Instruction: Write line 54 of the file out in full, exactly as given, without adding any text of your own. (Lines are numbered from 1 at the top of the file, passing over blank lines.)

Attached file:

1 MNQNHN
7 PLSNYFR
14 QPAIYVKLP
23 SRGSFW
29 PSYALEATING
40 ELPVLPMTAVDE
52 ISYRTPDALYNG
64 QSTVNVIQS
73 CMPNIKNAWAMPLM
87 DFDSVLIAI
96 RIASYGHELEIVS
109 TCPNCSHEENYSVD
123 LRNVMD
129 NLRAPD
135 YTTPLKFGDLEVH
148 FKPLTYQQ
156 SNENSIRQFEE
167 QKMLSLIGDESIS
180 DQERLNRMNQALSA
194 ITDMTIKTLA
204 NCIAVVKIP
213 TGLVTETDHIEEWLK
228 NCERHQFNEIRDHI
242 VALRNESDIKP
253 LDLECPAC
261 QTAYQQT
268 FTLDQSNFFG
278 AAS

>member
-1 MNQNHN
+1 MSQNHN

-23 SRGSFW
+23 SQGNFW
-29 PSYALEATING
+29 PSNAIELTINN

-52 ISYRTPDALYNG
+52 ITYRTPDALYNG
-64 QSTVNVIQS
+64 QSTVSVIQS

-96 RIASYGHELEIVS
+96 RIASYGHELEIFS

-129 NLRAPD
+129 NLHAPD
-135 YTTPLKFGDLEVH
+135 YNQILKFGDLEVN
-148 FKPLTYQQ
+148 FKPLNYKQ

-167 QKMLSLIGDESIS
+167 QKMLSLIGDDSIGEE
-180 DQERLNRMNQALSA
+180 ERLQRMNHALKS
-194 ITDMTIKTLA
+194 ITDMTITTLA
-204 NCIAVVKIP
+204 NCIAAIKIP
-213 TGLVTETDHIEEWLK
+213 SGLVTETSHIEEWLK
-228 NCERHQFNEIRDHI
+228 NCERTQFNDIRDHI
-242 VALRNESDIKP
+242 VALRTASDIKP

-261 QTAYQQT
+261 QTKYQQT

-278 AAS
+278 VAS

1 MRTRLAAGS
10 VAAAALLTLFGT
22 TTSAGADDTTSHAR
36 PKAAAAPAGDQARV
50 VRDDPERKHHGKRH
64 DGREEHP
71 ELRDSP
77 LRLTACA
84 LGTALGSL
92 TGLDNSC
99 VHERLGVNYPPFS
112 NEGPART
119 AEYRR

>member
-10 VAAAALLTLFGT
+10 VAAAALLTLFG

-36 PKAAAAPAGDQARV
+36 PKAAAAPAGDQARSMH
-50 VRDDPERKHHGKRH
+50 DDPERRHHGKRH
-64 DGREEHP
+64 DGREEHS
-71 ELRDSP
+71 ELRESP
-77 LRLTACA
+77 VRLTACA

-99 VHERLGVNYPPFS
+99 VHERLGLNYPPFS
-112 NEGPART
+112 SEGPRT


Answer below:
-204 NCIAVVKIP